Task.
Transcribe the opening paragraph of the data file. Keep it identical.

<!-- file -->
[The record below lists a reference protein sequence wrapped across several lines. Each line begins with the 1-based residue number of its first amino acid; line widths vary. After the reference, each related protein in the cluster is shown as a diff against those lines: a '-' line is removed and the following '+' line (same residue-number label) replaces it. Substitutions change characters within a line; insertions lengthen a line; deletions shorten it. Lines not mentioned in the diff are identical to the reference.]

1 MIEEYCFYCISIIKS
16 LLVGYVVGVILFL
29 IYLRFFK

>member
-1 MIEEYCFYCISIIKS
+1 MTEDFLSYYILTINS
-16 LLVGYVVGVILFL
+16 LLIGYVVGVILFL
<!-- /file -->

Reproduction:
[The record below lists a reference protein sequence wrapped across several lines. Each line begins with the 1-based residue number of its first amino acid; line widths vary. After the reference, each related protein in the cluster is shown as a diff against those lines: a '-' line is removed and the following '+' line (same residue-number label) replaces it. Substitutions change characters within a line; insertions lengthen a line; deletions shorten it. Lines not mentioned in the diff are identical to the reference.]